Happy 2018, everyone!!!Hope you welcomed the year in the grandest way possible. We are a few days into the New Year (well, two days if we’re being very specific) and it’s time that we look forward and marvel at the many opportunities that await us.
I had recently published posts about some possible habit resolutions for 2018. Today, we’ll look at some reasons why we find it difficult to make habits stick and then I’ll give you some tips that will help you with it.As always, if you need any clarification or have any feedback, leave those in the Comments below. If you found the article helpful, hit Like.As English writer Samuel Johnson rightly said,”The chains of habit are too weak to be felt until they are too strong to be broken.”Adopting and sticking to habits is hard because we are already in the habit of doing the opposite or not doing it at all.
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OK. That went round and round but there’s a point in there somewhere.As it is, we are not conscious of when we perform a habit; we seldom notice it until we snap out of and see the pack of chocolate chip cookies we were munching on after deciding never to do that again. Think about the last time you checked your social media? You probably just did it or you are doing it as you read this.So, what goes wrong? Why can’t we make them stick?You just don’t want to do it. We often adopt habits that we feel are something we need because someone said we do. It could be that you work better into the night rather than early in the morning. So deciding to wake up early in the morning may not be your thing and you wouldn’t stick with the habit.
You tend to procrastinate. This could be regardless of whether you like the habit or not. A new habit is hard work and as I mentioned in a previous post, we have a metaphorical monkey in our brain that wants us to do things that are fun and easy. As a result, we tell ourselves, “I’ll do it tomorrow” and postpone.You give up. Old habits are hard to break; you can’t stop or start doing something cold turkey. As discussed earlier, if it’s having to wake up earlier than usual, you can’t just start doing that. You gradually get to a point when you can get up that early without feeling sleepy the rest of the day.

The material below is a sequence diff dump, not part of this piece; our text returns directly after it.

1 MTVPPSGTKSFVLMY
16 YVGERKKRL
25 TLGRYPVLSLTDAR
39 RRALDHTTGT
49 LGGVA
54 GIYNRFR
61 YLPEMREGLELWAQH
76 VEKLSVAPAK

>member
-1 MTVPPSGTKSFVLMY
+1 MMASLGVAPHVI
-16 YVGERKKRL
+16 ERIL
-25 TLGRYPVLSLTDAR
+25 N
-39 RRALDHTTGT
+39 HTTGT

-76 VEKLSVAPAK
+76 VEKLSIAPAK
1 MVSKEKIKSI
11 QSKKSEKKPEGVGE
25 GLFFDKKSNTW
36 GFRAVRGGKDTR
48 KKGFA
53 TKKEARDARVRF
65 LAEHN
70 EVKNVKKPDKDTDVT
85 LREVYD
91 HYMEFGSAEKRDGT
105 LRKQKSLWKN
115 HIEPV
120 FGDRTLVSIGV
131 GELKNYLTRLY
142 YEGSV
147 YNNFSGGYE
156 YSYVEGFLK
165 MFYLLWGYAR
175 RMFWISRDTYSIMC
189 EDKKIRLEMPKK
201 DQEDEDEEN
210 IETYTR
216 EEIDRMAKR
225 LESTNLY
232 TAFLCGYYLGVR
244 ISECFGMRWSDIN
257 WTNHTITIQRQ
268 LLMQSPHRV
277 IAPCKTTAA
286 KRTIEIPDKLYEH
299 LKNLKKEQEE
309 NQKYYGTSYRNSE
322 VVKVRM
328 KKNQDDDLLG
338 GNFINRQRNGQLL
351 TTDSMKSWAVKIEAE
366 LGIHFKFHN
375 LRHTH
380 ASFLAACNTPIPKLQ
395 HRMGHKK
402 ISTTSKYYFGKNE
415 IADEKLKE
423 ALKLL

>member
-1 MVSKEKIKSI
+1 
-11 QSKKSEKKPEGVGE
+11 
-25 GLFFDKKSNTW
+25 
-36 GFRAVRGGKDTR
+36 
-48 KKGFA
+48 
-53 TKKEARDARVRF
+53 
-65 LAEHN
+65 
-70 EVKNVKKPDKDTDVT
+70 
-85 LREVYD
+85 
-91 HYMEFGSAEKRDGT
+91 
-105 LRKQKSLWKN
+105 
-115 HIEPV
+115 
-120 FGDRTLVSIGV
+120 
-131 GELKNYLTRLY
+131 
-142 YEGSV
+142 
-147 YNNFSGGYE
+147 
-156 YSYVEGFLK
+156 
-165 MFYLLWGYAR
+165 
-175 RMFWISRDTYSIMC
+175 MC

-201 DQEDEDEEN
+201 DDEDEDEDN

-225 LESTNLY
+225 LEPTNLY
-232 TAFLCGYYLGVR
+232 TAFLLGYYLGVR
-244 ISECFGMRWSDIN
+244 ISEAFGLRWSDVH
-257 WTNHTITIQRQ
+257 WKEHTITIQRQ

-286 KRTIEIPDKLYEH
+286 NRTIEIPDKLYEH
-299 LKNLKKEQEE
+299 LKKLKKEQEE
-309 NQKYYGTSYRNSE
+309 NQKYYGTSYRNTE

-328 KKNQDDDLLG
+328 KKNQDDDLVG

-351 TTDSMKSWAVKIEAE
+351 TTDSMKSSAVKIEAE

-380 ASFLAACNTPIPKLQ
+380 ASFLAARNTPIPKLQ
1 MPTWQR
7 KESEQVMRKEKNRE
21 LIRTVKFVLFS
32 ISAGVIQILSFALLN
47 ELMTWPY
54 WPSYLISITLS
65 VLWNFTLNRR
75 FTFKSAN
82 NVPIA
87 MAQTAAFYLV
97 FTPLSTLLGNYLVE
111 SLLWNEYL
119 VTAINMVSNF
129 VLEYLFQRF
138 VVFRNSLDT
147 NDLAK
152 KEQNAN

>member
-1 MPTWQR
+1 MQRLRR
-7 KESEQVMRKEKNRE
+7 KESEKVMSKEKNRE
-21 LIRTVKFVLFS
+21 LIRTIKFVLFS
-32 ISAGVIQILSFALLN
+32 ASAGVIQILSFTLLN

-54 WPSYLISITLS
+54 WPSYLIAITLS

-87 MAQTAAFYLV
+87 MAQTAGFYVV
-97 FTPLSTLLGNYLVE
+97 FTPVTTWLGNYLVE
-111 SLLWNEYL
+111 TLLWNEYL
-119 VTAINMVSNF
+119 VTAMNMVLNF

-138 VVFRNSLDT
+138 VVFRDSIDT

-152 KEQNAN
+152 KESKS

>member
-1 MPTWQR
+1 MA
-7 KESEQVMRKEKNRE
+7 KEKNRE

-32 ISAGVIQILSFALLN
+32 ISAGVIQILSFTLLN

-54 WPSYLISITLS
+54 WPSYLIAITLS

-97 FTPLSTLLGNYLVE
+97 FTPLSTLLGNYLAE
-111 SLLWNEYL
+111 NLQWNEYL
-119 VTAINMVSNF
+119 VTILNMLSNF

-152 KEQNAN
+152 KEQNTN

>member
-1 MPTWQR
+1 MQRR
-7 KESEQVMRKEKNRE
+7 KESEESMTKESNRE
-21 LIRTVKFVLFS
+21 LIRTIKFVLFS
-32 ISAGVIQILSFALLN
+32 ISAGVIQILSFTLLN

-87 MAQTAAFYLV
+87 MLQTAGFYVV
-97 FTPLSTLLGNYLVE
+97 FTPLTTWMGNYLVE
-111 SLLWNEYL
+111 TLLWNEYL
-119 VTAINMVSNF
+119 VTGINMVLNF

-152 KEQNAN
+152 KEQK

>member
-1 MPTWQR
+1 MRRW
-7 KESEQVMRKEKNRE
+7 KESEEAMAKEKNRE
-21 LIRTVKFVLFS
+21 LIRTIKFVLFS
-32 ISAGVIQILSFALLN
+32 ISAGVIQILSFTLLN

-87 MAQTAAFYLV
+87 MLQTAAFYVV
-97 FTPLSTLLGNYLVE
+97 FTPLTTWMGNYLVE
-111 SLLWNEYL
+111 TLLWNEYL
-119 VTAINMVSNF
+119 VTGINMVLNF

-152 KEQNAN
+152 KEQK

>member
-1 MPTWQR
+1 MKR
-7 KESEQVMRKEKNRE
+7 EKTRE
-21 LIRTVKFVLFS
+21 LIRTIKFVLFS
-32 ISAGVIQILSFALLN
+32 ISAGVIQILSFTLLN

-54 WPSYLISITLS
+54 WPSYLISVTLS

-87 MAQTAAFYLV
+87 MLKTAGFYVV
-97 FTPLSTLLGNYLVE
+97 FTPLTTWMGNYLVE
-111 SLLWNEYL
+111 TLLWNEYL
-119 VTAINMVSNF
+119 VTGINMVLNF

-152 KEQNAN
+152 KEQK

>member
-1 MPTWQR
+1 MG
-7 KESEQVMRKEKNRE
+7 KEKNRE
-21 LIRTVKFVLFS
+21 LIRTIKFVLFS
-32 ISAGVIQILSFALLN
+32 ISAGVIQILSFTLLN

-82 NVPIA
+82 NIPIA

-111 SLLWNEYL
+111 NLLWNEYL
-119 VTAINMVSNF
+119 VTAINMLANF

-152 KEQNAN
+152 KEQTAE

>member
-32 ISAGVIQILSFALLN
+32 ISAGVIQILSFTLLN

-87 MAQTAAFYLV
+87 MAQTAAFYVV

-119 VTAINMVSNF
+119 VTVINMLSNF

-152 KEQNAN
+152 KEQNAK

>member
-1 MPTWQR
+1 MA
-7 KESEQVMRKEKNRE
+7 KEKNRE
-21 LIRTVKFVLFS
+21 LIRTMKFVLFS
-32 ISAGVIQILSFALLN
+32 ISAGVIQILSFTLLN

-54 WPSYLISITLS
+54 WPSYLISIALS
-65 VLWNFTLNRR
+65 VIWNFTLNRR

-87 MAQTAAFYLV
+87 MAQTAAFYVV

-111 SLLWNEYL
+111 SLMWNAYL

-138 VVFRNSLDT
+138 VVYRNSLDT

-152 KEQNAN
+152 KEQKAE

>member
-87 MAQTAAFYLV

You have to take it slow. The trouble with that is it will test your patience and you just give up.So, how does it all work? Charles Duhigg, in his book The Power of Habit: Why We Do What We Do in Life and Business talks about three parts to a habit loop.Cue: This is the trigger that tells your brain it’s time for a habit.Routine action: This is the action you take when you are presented with the cue.Reward: A satisfied feeling in your brain after performing the habit.
Rinse and repeat and voila, a habit is born. You may or may not want to keep it, but it’s yours.How to Make Habits StickAnalyse your habit loop: You have to understand why you perform a habit in order to decide whether to keep going with it or not.Let’s say you drink a lot of coffee, once in the morning, then in the afternoon, then in the evening and so on. What’s the cue? You’re drowsy. What’s your routine? You drink coffee. What’s the reward? You feel alert again. Now, how do you change that habit? Start by putting your coffee things as far away from you as possible or at least make it difficult for you to get to it.
That’ll disrupt your routine enough for you to do consider other options like doing 10 pushups or going up and down the stairs or splash some water on your face.Don’t make excuses: If you’ve decided to do workout every day, then workout every day. Don’t say things like “I have a lot of work to do” or “I’m too tired” or “It’s raining” or “Jupiter is ahead of Saturn”. No! No excuses ever. You’ll regret it the next day. So, stick to your original plan.Take a break: You don’t have to perform your habit every day. You can choose how often you want to do it.
Give yourself a break. Even if it is once a week, it’s fine. Decide that you’ll do it on that day no matter what happens.Eliminate distractions: If you’ve decided to not drink coffee every time you feel drowsy, then don’t buy more coffee and stock up.
If you’ve decided to watch less TV, maybe unsubscribe from Netflix and Amazon Prime. If you’ve decided to read more, buy more books and throw out your TV (metaphorically, not literally). Write it down: Write down your habits on sticky notes and stick it on your mirror in the bathroom and on your dressing table mirror and on the door so you see it on your way out and on your laptop and on your phone and … well, you get my drift. Write it down though.Track your habits:Bullet Journal: I had published a post about journalling earlier. You could track your habits in your journal.
Draw up habit trackers and check those off as you achieve your daily goal.Tracker app: Alternatively, you could use apps on your phone to track your habits. Here are some options for you.Productive – Habit Tracker for iOS.
Habitica: Gamify Your Tasks for Android. This is a lot of fun. You maintain an amazing habit streak and you can collect weapons and go on quests and other adventures. Loop – Habit Tracker for Android. This is a very simple interface.
You write up your habits and check it off if you perform them every day.Reward yourself: The key to any habit is the reward. Let’s take the coffee example. Your reward for using an alternative to coffee was feeling alert for longer. Focus on that. Or maybe you read four books this month.
Reward yourself with some chocolate or an ice cream or a couple of chocolate chip cookies. You can test and see what reward works best for you.It’s not easy but you can make it happen.
I’ll leave you with this inspirational quote by Lewis Howes, a former American football player,”I have learned that champions aren’t just born; champions can be made when they embrace and commit to life-changing positive habits.”